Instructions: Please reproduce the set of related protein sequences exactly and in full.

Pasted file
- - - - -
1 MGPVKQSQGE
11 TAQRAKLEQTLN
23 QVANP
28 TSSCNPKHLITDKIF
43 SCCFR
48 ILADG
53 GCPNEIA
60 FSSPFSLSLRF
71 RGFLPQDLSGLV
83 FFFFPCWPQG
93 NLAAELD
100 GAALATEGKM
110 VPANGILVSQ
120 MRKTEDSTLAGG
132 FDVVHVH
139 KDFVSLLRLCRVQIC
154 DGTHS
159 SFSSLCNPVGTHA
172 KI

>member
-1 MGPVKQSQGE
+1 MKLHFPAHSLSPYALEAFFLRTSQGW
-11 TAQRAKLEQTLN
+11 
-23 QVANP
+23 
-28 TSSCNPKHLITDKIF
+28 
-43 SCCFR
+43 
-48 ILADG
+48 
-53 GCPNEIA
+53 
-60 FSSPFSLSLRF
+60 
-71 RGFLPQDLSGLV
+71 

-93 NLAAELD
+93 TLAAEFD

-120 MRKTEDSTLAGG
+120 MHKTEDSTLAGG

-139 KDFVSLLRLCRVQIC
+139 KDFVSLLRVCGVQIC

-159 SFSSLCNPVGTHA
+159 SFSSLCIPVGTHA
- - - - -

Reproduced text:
1 MGPVKQSQGE
11 TAQRAKLEQTLN
23 QVANP
28 TSSCNPKHLITDKIF
43 SCCFR
48 ILADG
53 GCPNEIA
60 FSSPFSLSLRF
71 RGFLPQDLSGLV
83 FFFFPCWPQG
93 NLAAELD
100 GAALATEGKM
110 VPANGILVSQ
120 MRKTEDSTLAGG
132 FDVVHVH
139 KDFVSLLRLCRVQIC
154 DGTHS
159 SFSSLCNPVGTHA
172 KI

>member
-1 MGPVKQSQGE
+1 MKLHFPAHSLSPYALEAFFLRTSQGW
-11 TAQRAKLEQTLN
+11 
-23 QVANP
+23 
-28 TSSCNPKHLITDKIF
+28 
-43 SCCFR
+43 
-48 ILADG
+48 
-53 GCPNEIA
+53 
-60 FSSPFSLSLRF
+60 
-71 RGFLPQDLSGLV
+71 

-93 NLAAELD
+93 TLAAEFD

-120 MRKTEDSTLAGG
+120 MHKTEDSTLAGG

-139 KDFVSLLRLCRVQIC
+139 KDFVSLLRVCGVQIC

-159 SFSSLCNPVGTHA
+159 SFSSLCIPVGTHA